Thursday night my daughter and I decided to go to San Francisco for the weekend! We booked flights using our miles, got a hotel on Union Square and we were supposed to fly out on Friday morning. AT 11:00pm I got a text from United saying our flight was delayed by 4 hours. 4 hours really cuts into a 2-day trip. Last time I got a text like this, the flight was cancelled. I sat on hold with United from 11:30pm to 12:30am and got no response. In the morning the delay was even longer so we rebooked ourselves on an afternoon flight, which worked perfectly. As we started to board, we saw that our original flight was also just boarding, but the new flight took off first!

We love SF and did museums, window shopping, visited UC Berkeley (since she wants to apply for next year), and walked. It was really fun and spontaneous.

Watching:

I found a series to watch: Criminial Minds. It's a little gruesome since it's about FBI agents tracking down serial killers, but for the most part, we don't have to see the actual killings, which makes it very watchable.

Saturday, August 5, 2017

Review: The Outliers by Kimberly McCreight

Title: The Outliers
Author: Kimberly McCreight
Year Published: 2016


Genre: YA fiction
Pages: 336
Rating: 3.5 out of 5

Location (my 2017 Google Reading map)USA (ME)

FTC Disclosure: I borrowed this book from the school library


Summary (from the inside flap of the book): It all starts with a text: Please, Wylie, I need your help. Wylie hasn't heard from Cassie in over a week, not since their last fight. But that doesn't matter. Cassie's in trouble, so Wylie decides to do what she has done so many times before: save her best friend from herself.

This time it's different, though. Instead of telling Wylie where she is, Cassie sends cryptic clues. And instead of having Wylie come by herself, Jasper shows up saying Cassie sent him to help. Trusting the guy who sent Cassie off the rails doesn't feel right, but Wylie has no choice: she has to ignore her gut instinct and go with him.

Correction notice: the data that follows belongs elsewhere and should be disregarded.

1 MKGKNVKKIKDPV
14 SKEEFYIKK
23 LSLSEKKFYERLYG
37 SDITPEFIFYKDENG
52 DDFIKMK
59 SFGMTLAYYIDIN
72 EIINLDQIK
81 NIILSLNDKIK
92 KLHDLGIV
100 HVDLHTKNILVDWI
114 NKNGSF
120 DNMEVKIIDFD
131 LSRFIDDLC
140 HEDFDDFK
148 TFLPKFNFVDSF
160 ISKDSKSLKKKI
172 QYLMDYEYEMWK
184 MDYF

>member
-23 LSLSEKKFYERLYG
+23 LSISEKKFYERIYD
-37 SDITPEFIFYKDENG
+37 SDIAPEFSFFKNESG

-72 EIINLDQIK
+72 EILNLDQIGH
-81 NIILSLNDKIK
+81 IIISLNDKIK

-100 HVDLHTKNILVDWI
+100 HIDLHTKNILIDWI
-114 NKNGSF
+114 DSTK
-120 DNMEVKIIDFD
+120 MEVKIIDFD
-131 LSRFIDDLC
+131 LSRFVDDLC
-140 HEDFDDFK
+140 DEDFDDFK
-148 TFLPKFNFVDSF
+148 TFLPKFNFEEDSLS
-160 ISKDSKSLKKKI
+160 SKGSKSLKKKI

But figuring out where Cassie is goes from difficult to dangerous, fast. As Wylie and Jasper head farther and farther north into the dense woods of Maine, Wylie struggles to control her growing sense that something is really wrong. What isn't Cassie telling them? And could finding her be only the beginning?

Review: When my friend Sherri suggested this book as one of my summer reads, I didn't really pay attention to it; I just took it home as one of the YA books to read this summer. But when I picked it up and saw the author's name and previous book it sounded familiar--I've read Reconstructing Amelia and liked it. 

Unfortunately, I liked the first half of the book and not the second half. The first half is intriguing with Wylie and Jasper rushing to help their friend Cassie who is in trouble (again). There is a sense of urgency, teenage craziness, and hope that although Cassie is spiraling, perhaps Wylie and Jasper can put aside their mutual dislike and help her get her act together.

Then they find Cassie and the book falls apart. What is actually happening is complicated and not explained very well and I didn't care once I knew. How is that possible? I guess it felt like 2 books, kind of. And the ending is definitely a set up for a sequel. Which I won't read. Bummer, since I liked this author's first book.

Challenges for which this counts: